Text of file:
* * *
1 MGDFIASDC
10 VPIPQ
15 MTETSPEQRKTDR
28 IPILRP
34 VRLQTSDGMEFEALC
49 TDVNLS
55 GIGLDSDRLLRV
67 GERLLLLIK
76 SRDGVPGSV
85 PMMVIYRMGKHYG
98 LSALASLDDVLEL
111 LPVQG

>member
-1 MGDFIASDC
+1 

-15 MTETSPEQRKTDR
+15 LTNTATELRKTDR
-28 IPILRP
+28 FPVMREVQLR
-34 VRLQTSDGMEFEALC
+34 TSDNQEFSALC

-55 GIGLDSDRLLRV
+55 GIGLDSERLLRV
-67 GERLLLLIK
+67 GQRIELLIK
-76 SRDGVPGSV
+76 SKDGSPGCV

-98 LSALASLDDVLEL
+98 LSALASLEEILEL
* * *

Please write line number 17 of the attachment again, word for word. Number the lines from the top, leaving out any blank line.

+15 LTNTATELRKTDR